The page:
Study Finds Playing Video Games Can Both Slow and Reverse Mental Decay

Posted By: In: Gaming News On: 15 Jul

Study Finds Playing Video Games Can Both Slow and Reverse Mental Decay

It’s something that anyone who plays games regularly can attest to: Video games improve our lives in a variety of different ways. But for those who still believe that video games are children’s toys or “a waste of time,” a recent study conducted by the University of Iowa (via the NY Daily News) should help you realize just how beneficial playing games can be. In short, the study found that playing video games can not only prevent, but potentially reverse decaying brain functions that deteriorate with age; such as visual processing, memory, and reasoning.

This particular experiment focused on an older age group, featuring participants ranging from 50 to 65 years old and including some over 65 as well. From there, four groups were formed. One group was given computerized crossword puzzles, while the remaining three played a more visually engaging simulation game titled “Road Tour.” This game challenged the groups to recall a specific model of car, with it’s type only fleetingly identified on the license plate as it drove by.

The study found that the more time each group spent with the game, the better their cognitive abilities improved. Those who spent at least ten hours playing the game over the course of a year gained around three years of cognitive improvement when tested afterwards. Folks who played for an additional four hours past that saw cognitive improvement up to the equivalent of seven years. This means that the process of age-related mental decline was not only slowed, but reversed for those who participated in the “Road Tour” activity. (The crossword puzzle, alas, wasn’t nearly as productive in terms of improving these cognitive functions.)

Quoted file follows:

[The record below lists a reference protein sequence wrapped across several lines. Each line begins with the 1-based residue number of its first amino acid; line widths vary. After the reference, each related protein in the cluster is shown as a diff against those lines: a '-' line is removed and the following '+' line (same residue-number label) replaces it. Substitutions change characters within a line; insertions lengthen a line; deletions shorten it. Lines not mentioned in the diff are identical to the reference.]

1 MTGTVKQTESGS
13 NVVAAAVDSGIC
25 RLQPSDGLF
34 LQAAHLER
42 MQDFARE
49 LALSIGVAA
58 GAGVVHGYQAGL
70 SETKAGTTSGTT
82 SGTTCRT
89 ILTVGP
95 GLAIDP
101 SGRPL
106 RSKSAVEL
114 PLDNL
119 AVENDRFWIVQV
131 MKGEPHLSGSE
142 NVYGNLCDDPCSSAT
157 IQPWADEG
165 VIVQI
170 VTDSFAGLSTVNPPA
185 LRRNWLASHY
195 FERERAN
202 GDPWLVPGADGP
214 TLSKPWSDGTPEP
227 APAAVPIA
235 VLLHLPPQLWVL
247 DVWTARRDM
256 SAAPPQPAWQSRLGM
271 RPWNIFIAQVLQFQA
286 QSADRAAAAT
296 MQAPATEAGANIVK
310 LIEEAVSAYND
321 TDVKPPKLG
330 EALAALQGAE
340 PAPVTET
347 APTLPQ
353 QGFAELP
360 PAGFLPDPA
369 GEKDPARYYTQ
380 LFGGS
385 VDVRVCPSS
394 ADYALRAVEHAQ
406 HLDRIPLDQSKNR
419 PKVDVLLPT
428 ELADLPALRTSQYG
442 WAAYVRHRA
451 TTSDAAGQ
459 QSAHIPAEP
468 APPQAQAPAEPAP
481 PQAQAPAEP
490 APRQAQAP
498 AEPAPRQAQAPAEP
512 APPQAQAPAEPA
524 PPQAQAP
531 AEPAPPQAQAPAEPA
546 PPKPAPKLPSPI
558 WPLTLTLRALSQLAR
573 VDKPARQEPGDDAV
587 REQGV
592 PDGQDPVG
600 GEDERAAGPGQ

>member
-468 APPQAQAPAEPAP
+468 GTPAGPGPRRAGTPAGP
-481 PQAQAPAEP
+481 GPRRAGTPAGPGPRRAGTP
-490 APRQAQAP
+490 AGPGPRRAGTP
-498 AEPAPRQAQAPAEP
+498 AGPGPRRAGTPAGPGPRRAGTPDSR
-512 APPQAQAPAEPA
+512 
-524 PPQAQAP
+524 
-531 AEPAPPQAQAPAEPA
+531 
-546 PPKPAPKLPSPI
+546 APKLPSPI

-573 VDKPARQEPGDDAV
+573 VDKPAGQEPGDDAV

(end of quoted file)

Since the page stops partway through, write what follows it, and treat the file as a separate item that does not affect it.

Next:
The team explains the achieved results by suggesting the games exercised and enhanced the brain’s processing speed. University of Iowa professor of public health Fredric Wolinsky said that, “as we get older, our visual field collapses on us. We get tunnel vision. It’s a normal functioning of aging. This helps to explain why most accidents happen at intersections because older folks are looking straight ahead and are less aware of peripherals.” Playing video games can help by not only keeping the mind active and engaged, but also continuously reinforcing positive brain activity to improve memory, critical thinking, and reaction time.

It’s always nice to see active studies being done to show the positive aspects of gaming. I certainly remember the most impactful experiences gaming has had on me personally, and I continue to reap the benefits of playing games every day in nearly every aspect of daily life. Ideally, we will one day redesign current education curriculum to include gaming as a powerful tool to reinforce community building, self-confidence and the million other ways gaming benefits players. But that’s a discussion for another day (or a reading excursion for those interested in how Reality is Broken,) so I digress.

How has gaming benefited you folks? Do you have any anecdotal stories about a single game in particular that changed your life? Share your story in the comments below, and don’t forget to like IGXPro on Facebook, follow us on Twitter, or give us the ‘ol +1 on Google+. If you can’t get enough of my shenanigans, (who could blame you?) you can check me out @GamingsNirvana, or add +VinnyParisi to your circles.

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